Posts: 4785
Joined: 07 April 2004

Originally posted by: sparkingchip
A question for you mathematicians, how much power does a 300mA fault dissipate?

Rather - what is the incendiary effect in dynamic J/s of the resistive element of this fault path, in consideration of the flammability of the immediate surroundings. (The length of string is the unknown).

Regards
 13 August 2014 05:38 PM
User is offline View Users Profile Print this message



weirdbeard

Posts: 1652
Joined: 26 September 2011

Originally posted by: John Peckham

As I am sure you all know 705.411.1 and 705.422.7 requires all circuits on a farm to be 300mA RCD protected for ADS and fire protection regardless of the earthing system (it's TNS).



On a farm I EICRed the electrical contractor is doing all the required remedial works to bring the farm up to current standards.




Hi John, how olds the installation, is it well maintained or generally shabby, and what code did you give on the EICR for this?
 13 August 2014 09:08 PM
User is offline View Users Profile Print this message


Avatar for slittle.
slittle

Posts: 3596
Joined: 22 November 2007

Sorry guys and girls, been away from the forum for a few days.

We had an ABB drive doing almost exactly the same except it was driving a large motor on a grain conveyor.

After discussing the matter with ABB technical, there are apparently two screws on the side of an ABB drive. One it seems provides an earth reference for an EMC filter, the other an earth reference for something else.

Removing the "something else" screw on their advice sorted the problem.

Stu
 13 August 2014 10:08 PM
User is offline View Users Profile Print this message


Avatar for rocknroll.
rocknroll

Posts: 8905
Joined: 03 October 2005

Originally posted by: sparkingchip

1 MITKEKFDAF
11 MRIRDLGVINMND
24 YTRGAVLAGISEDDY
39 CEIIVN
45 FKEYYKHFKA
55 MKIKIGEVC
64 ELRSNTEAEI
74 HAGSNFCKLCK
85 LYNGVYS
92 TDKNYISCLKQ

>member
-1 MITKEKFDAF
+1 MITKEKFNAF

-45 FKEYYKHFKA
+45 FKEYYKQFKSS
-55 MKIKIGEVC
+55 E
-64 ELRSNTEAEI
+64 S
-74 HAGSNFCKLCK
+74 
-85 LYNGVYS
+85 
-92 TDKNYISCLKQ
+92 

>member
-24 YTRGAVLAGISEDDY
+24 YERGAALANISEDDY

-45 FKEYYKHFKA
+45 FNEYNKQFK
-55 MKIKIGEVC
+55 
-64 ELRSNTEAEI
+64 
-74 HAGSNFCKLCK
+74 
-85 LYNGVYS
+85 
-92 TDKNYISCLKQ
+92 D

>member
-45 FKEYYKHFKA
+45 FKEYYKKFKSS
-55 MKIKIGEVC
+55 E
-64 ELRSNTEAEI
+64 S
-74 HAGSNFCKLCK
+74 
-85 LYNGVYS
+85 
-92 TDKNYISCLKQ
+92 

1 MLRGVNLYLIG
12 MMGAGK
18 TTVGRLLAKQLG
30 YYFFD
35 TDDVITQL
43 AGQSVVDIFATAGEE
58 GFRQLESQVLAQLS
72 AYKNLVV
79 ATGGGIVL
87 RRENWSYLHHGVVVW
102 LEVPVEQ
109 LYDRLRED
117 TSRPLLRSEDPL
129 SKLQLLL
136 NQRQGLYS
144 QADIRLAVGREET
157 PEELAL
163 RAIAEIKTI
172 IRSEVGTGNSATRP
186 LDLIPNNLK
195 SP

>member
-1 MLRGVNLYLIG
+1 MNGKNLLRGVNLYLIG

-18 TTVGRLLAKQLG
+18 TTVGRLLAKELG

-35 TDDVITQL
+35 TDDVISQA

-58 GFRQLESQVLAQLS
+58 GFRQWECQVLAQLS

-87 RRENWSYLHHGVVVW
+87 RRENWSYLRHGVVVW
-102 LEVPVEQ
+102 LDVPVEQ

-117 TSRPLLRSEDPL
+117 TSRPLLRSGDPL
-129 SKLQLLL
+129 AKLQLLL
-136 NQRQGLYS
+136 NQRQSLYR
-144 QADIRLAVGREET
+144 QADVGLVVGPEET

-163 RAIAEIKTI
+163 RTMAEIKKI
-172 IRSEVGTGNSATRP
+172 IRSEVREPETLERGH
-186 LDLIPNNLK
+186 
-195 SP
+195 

A question for you mathematicians, how much power does a 300mA fault dissipate?


Just for info;

The IEC has specified an upper limit of 300mA for RCD's intended for fire protection. This is based on a power level of about 60 watts which is considered to be sufficient to cause an electric fire, this level is actually exceeded at 230V for a 300mA residual current. Any RCD with a rated residual operating current not exceeding 300mA will meet this requirement.

Maths
P = VI
P = .3 x 230
P = 69 watts

regards

-------------------------
"Take nothing but a picture,
leave nothing but footprints!"
-------------------------
"Oh! The drama of it all."
-------------------------
"You can throw all the philosophy you like at the problem, but at the end of the day it's just basic electrical theory!"
-------------------------

Edited: 13 August 2014 at 10:23 PM by rocknroll
 14 August 2014 01:00 PM
User is offline View Users Profile Print this message


Avatar for Parsley.
Parsley

Posts: 1090
Joined: 04 November 2004

Have you managed to resolve the issue John?

Regards
 14 August 2014 01:18 PM
User is offline View Users Profile Print this message


Avatar for sparkingchip.
sparkingchip

Posts: 6326
Joined: 18 January 2003

I'd come up with 69 watts myself before posting and considered that you could potentially run a 60 watt lamp connected live/ earth without tripping the RCD and with the heat produced start a fire if for example it was in a inspection lamp in the workshop left in a inappropriate position. So on the face of it 300mA is quite generous and doesn't provide close protection against fire.

Some how though I figured there was a more involved answer!

I was actually wondering if you took the offending circuit off a shared RCD that you could then have a dedicated RCD for the equipment and having removed background leakage elsewhere in the installation reduce the rating of the dedicated RCD to 100mA, so although there would be multiple RCD's there would be a better level of protection?

Andy
 14 August 2014 01:21 PM
User is offline View Users Profile Print this message


Avatar for Parsley.
Parsley

Posts: 1090
Joined: 04 November 2004

http://webarchive.nationalarch...tynetwork/pdf/rcd.pdf

I seem to remember someone asking about RCDs and fire a while ago it might have been Zs and someone posted the link to the document above.

Regards
 14 August 2014 01:42 PM
User is offline View Users Profile Print this message



davebp

Posts: 116
Joined: 16 April 2009

Probably not very helpful in this instance, but for reference - I've had similar problems before with smaller drives; the advice was to relocate the drive as close to the motors as possible, as this significantly reduces the leakage current produced. I'm not clever enough to be able to explain why though!

Dave
 15 August 2014 06:11 PM
User is offline View Users Profile Print this message



weirdbeard

Posts: 1652
Joined: 26 September 2011

Originally posted by: weirdbeard